First off, Erdosian meets repeatedly with the Astrologer. Listening to the Astrologer’s plans of forming a secret society comprised of an elite master race where the mass of humanity, those lower, base humans, will either be murdered or forced into slavery, has an eerie, nightmarish tone. Let’s not forget, published in 1929, The Seven Madmen predates the rise of the Nazis.

A Pharmacist by the name of Ergueta tells Erdosian he has figured out the patterns of world history and unfolding day-to-day events by reading the signs of the Fourth Seal and the Pale Horsemen from the Bible. Ergueta also claims, thanks to his great innocence, Jesus has revealed the secret law of static synchronicity to him alone so he can win at roulette. Later on in the tale, Hipólita, Ergueta’s wife, asks Erdosian for help since her husband lost their life savings at a casino and is now committed to an insane asylum.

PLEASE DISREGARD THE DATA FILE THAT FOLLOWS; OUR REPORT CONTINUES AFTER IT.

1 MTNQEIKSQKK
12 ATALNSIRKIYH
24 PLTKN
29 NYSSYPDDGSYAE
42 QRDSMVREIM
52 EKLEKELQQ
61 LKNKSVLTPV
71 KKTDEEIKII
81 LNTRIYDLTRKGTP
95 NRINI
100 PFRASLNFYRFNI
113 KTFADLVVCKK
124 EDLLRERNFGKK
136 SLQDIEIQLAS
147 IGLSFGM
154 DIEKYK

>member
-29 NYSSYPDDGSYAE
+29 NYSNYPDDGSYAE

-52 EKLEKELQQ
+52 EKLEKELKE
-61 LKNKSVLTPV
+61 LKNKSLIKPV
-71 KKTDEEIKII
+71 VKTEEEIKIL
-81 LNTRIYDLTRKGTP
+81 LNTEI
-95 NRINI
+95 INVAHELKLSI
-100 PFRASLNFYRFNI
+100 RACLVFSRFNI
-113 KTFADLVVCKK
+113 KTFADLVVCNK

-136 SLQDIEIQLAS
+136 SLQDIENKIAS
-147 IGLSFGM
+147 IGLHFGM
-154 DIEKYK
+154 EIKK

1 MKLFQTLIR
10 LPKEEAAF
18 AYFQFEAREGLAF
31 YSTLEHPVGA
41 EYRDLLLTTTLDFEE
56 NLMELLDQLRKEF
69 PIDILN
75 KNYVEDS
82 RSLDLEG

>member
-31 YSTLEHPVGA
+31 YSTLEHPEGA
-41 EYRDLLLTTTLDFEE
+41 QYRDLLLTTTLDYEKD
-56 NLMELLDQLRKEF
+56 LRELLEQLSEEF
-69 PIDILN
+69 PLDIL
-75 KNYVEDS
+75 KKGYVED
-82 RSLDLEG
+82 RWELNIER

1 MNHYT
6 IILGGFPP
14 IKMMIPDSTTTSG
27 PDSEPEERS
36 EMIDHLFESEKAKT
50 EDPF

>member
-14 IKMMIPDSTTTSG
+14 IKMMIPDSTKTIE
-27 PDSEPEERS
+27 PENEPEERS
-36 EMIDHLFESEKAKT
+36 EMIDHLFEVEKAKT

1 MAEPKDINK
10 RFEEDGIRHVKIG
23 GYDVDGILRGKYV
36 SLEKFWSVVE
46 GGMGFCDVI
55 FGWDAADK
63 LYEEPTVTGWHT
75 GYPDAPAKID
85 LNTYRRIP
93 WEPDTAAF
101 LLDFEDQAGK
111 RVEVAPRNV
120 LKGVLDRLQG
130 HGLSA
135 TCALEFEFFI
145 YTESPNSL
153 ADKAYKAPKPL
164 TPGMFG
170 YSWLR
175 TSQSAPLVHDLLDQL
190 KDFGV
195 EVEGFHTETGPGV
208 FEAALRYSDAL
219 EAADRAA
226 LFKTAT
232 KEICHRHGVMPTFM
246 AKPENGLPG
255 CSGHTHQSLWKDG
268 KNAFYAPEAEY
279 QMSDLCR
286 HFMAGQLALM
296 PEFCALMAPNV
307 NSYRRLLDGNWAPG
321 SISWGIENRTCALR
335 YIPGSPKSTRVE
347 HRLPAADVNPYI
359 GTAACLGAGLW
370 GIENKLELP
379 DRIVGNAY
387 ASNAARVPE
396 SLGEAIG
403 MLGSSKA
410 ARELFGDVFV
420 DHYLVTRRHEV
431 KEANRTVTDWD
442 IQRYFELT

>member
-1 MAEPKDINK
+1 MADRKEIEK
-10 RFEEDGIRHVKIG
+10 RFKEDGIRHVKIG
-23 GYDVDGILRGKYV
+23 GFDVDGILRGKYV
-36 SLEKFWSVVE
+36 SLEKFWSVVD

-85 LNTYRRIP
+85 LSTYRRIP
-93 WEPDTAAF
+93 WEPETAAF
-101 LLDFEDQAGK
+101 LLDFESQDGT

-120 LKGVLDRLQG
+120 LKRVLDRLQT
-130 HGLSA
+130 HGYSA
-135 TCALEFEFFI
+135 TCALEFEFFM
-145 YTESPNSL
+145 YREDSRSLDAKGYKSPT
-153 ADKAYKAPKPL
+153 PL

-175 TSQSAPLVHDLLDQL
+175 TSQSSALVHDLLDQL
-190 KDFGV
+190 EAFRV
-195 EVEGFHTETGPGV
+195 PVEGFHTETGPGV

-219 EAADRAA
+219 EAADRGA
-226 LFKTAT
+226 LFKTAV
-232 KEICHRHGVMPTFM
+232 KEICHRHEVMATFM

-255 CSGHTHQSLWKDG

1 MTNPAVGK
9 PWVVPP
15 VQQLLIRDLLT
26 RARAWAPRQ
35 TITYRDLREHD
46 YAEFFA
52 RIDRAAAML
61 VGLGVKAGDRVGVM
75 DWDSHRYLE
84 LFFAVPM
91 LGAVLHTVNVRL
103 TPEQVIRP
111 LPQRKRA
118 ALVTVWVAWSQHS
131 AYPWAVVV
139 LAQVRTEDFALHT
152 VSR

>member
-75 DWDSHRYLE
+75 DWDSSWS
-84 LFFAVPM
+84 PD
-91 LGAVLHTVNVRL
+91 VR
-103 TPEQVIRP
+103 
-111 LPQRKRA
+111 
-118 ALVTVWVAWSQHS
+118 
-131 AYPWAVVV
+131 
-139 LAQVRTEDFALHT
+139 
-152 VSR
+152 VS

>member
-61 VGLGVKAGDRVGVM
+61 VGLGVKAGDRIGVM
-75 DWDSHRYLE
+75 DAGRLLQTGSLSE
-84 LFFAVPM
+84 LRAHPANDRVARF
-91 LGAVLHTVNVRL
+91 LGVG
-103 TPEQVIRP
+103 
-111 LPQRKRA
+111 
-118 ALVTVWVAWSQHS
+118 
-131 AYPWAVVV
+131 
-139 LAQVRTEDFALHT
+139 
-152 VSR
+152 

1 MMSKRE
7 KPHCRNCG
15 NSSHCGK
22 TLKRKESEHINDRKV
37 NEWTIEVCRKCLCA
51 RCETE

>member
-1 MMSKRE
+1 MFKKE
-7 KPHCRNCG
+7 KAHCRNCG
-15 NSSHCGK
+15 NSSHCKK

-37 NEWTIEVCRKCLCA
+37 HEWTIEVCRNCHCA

Erdosian makes for an ideal listener. A man known as the Melancholy Thug reveals the bare bones truth regarding his role as a pimp for a string of Buenos Aires prostitutes and how he is doing society and those young ladies a great favor by protecting them from arrest by the police and violence from their customers. A gold prospector speaks in glowing terms of all the gold he owns only to admit the gold is still in the ground – it’s only a matter of him finding it and digging it up. Hipólita recounts how back when she was sixteen-years old, she read books and magazines, even consulted a lawyer, all in an effort to find out how she could sell herself - becoming a prostitute was a great step up, a path to freedom, from her job as a domestic housekeeper. These snippets to highlight The Seven Madmen contains doses of black humor between ample helpings of nitty-gritty realism.